The Internet is all about Trust
Posted by Clint Davis | 7 May
Authoritative Data and Desktop Application Interception
Recently I was asked why we built an online platform instead of a desktop application to collect financial data for our customers.
The answer like all answers is both simple and complex. Simply put my response was ‘defensive programming‘, abiding by the golden rule ‘never trust the user space‘. The code that runs within in the user space or user environment is directly vulnerable to modification and interception. The user owns and controls the device, they have full access and control to modify and tinker with the code. Think of software that requires CD-Keys and how easily hackers can overcome these controls and pirate software. Even a novice user can jailbrake an iPhone, a proprietary platform and operating system in under 10 minutes. This user space can never be trusted for authoritative data to be transmitted through.
For the complex answer continue reading…
One of the most important design elements in an application development is to never trust the user space. The HTTPS protocol is not only about encryption it’s also about trust.
The encryption part of the protocol will allow secure transmissions between endpoints, these transmissions are unreadable to those who would be ‘sniffing’ the traffic passing between these endpoints. This is beneficial because I don’t want everyone on a public WiFi network to be able to see my usernames and passwords for sites where private and secure data exists.
The trust aspect comes from an inherent requirement for controlling this encryption, if anyone could create SSL certificates then interception is still possible.
Question: How do I know the SSL certificate presented when I visit a site is actually owned by the company and not by the interceptor pretending to be them?
Answer: Certificate Authorities (CA) are the only companies trusted by the operating system to issue certificates. If the CA says its valid, then the operating system accept the certificate.
The list of what companies are valid root Certificate Authorities is held on the device itself, its part of the operating system and because users have complete control of their devices, they also have control over what root CA’s are installed on their device.
Adding a self-signed (self created) certificate for a specific site and having your browser trust that certificate is very trivial, in reality it takes just a few seconds with the likes of software from Fidder 2, Burp Proxy or Charles Proxy.
Proxy software software allows the user to add a valid root certificate and begin intercepting encrypted traffic. The user has the ability to step through Internet requests allowing users to modify the data before it hits the underlying the application. The application never knows the data it received was modified during the request. This is a typical Man in the middle attack scenario.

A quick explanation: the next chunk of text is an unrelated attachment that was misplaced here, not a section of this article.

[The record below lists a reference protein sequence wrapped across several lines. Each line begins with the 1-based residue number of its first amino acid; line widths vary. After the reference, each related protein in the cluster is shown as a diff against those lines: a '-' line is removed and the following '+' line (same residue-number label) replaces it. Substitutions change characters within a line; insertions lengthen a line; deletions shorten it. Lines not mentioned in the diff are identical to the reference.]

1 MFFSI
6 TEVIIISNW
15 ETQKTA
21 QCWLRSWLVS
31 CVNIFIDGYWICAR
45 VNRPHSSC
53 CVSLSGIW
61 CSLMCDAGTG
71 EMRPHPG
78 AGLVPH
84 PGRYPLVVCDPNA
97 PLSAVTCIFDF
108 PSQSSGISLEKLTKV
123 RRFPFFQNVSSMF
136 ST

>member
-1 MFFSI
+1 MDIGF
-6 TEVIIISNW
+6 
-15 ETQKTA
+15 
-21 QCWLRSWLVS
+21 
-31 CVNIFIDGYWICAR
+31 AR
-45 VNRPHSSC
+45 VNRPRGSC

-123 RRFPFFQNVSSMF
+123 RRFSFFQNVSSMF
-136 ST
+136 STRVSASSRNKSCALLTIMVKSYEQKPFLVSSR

While there are ways to mitigate this type of risk, mitigation is like ‘upgrading your fence from a picket fence to a wooden fence, yet still leaving your front door wide open when you go out.‘ The problem will still exist mitigation only increases the difficulty of attack. Simply put the software breaks the golden rule being broken, never trust the user space.
SSL Pinning (Mitigation)
In the industry, SSL Pinning is a design concept to save a copy of the sites SSL certificate within the published application. A check to confirm do the certificates match, and have not been replaced by an attempt to intercept the traffic.
This is a good attempt to strengthen the fence, but never fixes the problem. By jailbraking or rooting a device and modifying the app binary allows for creating a bypass to this security mechanism (see iSEC Partners presentation at blackhat USA 2012). iSEC Partners show that while the complexity is increased against your causal interceptor, it’s not a good enough defence against removing fraud and providing authoritative data.
It’s clear that on any platform; Windows, Mac, Andriod, iOS, Windows Phone. These methods are still available to intercept and modify information transmitted through a client application. The rule still applies no matter the technique to overcome the problem. “never trust the user space”. When designing data application flows, architects should make the design decisions to avoid routing sensitive data through the Client endpoint thereby negating the ability for interception.
Incredo follows a 100% authoritative data transmission model. Critical banking information is never exposed for interception by the user space as it’s never passed back through the customers device. Instead we collect banking data from the financial institutions website, generate our report and send that data directly to our Client’s servers.